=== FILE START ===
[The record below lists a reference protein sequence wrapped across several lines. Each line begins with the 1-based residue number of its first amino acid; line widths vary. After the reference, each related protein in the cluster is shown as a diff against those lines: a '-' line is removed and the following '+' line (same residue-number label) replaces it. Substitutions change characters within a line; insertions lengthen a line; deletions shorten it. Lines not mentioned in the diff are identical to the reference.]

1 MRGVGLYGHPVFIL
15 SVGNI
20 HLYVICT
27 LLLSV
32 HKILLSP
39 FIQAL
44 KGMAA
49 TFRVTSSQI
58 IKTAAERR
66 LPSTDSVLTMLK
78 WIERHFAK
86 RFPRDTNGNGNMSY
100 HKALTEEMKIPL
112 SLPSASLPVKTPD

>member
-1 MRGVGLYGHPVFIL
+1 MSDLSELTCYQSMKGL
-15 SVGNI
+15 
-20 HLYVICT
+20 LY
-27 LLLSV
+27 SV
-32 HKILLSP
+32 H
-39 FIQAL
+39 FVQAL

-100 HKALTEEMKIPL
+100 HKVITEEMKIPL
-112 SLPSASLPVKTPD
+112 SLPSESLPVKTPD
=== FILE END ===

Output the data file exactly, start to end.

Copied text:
[The record below lists a reference protein sequence wrapped across several lines. Each line begins with the 1-based residue number of its first amino acid; line widths vary. After the reference, each related protein in the cluster is shown as a diff against those lines: a '-' line is removed and the following '+' line (same residue-number label) replaces it. Substitutions change characters within a line; insertions lengthen a line; deletions shorten it. Lines not mentioned in the diff are identical to the reference.]

1 MRGVGLYGHPVFIL
15 SVGNI
20 HLYVICT
27 LLLSV
32 HKILLSP
39 FIQAL
44 KGMAA
49 TFRVTSSQI
58 IKTAAERR
66 LPSTDSVLTMLK
78 WIERHFAK
86 RFPRDTNGNGNMSY
100 HKALTEEMKIPL
112 SLPSASLPVKTPD

>member
-1 MRGVGLYGHPVFIL
+1 MSDLSELTCYQSMKGL
-15 SVGNI
+15 
-20 HLYVICT
+20 LY
-27 LLLSV
+27 SV
-32 HKILLSP
+32 H
-39 FIQAL
+39 FVQAL

-100 HKALTEEMKIPL
+100 HKVITEEMKIPL
-112 SLPSASLPVKTPD
+112 SLPSESLPVKTPD